Document Type



Comparative and Foreign Law | Rule of Law | Transnational Law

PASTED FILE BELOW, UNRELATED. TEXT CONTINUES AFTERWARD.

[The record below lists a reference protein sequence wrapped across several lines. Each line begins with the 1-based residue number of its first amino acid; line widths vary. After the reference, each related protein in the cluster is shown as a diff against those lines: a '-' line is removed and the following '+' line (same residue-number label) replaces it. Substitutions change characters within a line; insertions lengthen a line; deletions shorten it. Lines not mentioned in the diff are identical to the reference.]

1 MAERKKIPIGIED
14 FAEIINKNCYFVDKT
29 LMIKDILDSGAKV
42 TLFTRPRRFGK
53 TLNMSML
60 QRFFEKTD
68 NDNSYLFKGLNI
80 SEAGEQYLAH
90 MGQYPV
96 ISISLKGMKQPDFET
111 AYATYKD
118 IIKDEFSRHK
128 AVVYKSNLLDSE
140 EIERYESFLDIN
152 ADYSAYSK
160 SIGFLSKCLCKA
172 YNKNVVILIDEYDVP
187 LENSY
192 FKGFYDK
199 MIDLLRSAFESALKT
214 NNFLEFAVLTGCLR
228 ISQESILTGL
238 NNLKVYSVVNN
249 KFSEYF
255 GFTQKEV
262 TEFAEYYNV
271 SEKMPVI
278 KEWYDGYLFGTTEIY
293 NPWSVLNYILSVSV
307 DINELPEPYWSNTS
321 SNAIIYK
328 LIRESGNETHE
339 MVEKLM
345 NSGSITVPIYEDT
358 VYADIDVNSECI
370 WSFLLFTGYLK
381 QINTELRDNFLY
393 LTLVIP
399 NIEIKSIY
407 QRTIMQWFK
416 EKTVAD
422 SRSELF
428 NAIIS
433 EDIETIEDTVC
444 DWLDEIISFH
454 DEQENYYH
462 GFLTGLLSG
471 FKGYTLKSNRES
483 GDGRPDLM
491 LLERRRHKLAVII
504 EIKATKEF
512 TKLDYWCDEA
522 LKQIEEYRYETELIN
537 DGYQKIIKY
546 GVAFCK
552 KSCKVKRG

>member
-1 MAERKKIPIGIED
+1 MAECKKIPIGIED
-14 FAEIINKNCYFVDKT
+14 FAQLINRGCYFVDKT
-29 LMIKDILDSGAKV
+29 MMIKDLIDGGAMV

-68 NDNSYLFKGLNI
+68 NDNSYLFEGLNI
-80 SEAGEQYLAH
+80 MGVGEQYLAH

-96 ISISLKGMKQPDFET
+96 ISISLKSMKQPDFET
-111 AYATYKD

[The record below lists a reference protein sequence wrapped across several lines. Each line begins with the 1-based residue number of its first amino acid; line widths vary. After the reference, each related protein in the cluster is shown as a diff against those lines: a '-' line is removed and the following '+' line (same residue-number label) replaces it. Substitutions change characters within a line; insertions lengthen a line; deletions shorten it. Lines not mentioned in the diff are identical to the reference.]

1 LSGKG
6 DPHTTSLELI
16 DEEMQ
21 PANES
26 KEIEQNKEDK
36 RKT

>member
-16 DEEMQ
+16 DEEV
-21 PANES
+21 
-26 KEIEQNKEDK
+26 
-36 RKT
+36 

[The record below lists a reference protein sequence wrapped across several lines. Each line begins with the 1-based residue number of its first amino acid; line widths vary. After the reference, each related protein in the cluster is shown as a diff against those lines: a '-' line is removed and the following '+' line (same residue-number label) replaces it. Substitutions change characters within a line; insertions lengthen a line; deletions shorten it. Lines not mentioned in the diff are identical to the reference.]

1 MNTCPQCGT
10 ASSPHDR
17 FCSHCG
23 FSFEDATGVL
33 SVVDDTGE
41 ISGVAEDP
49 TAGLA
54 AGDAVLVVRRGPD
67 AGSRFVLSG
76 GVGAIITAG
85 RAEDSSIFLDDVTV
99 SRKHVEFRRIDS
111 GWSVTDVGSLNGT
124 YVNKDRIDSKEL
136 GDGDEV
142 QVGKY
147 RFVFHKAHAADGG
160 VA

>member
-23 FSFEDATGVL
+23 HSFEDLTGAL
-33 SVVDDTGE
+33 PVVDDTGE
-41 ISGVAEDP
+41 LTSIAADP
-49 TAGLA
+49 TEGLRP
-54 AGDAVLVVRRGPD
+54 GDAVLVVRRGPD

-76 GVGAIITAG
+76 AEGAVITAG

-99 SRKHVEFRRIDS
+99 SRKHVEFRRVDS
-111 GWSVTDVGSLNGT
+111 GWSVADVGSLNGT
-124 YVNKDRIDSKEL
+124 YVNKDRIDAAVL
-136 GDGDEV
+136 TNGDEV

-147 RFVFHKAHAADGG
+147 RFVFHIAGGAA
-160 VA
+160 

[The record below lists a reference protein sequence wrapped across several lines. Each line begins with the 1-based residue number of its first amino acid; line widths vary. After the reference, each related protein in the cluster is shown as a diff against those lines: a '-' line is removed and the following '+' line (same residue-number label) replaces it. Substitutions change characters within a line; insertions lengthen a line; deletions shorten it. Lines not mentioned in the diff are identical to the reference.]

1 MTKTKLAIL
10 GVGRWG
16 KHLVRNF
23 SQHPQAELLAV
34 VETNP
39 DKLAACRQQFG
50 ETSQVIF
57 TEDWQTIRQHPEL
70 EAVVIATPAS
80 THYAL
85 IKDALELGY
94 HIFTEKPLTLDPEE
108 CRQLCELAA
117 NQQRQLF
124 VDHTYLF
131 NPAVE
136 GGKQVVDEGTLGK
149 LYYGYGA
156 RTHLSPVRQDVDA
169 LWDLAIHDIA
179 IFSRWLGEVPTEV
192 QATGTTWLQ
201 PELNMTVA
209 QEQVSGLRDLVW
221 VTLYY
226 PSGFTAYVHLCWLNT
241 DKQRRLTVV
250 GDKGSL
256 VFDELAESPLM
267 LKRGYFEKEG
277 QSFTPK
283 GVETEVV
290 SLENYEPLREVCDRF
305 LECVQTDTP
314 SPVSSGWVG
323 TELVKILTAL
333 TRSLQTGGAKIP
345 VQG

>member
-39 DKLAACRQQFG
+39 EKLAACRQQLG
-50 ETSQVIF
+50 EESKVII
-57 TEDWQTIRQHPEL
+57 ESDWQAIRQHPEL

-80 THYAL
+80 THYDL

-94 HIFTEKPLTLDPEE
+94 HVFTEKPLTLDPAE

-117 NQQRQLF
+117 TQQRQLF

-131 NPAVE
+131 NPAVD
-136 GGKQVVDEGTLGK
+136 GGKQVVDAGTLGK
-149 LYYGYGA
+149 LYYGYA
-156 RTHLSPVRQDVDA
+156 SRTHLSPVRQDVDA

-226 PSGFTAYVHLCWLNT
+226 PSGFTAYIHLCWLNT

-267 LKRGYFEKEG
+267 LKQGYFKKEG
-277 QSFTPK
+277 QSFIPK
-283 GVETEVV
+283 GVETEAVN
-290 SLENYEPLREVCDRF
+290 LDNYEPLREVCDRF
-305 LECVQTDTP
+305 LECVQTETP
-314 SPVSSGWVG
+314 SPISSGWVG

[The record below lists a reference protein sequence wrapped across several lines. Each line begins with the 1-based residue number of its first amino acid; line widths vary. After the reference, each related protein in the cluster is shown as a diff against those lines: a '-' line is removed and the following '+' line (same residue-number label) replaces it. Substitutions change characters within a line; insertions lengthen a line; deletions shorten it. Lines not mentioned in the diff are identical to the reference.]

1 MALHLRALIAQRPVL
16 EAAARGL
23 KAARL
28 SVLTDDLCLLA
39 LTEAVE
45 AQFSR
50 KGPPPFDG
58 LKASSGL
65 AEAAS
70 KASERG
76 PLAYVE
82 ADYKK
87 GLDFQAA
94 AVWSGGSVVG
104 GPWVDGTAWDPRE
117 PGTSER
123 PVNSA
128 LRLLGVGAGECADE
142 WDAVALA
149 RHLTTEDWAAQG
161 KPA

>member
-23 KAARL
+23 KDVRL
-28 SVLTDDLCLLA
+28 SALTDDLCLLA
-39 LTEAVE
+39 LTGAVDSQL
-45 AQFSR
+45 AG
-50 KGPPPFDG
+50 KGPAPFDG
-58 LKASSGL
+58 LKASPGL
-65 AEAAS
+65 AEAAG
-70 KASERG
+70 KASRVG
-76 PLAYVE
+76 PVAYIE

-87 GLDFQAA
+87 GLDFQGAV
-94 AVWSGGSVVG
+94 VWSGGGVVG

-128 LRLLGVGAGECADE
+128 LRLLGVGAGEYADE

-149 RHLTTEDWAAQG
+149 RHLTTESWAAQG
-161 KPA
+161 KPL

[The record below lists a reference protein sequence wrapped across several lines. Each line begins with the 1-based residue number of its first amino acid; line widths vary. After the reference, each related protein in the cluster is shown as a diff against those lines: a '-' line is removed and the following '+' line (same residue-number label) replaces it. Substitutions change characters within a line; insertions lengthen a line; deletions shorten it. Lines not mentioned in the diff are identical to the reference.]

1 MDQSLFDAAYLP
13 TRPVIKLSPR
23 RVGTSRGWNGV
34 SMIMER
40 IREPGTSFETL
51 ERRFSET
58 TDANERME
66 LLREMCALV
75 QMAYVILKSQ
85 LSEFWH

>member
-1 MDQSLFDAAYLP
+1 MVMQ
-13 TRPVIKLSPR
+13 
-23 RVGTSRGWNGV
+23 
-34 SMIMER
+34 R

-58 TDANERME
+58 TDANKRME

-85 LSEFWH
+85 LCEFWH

The article focuses, comparatively, on remarkable recent developments in Latin America regarding the programmatic adjudication, procedural enforcement, and internationalization of fundamental entitlements. It applauds, first, the manner in which many Latin American courts have uncompromisingly enforced positive guaranties in the last decade or so. Secondly, it analyzes various widely available procedures for the vindication of rights, including the writ of protection or security, unconstitutionality actions, and collective suits. Thirdly, it studies the manner in which the interaction between domestic and transnational rights has become extremely intense in the region. Finally, it notes the tension between the realization of the juridical precept and the sporadic precariousness of the rule of law and contends that, beyond adopting new measures or punishing violators more severely, Latin American countries must generally enhance the legitimacy of legal norms by renewing their commitment to democracy, as well as to other ideals, such as the rule of law itself, personal freedom, and (above all) solidarity.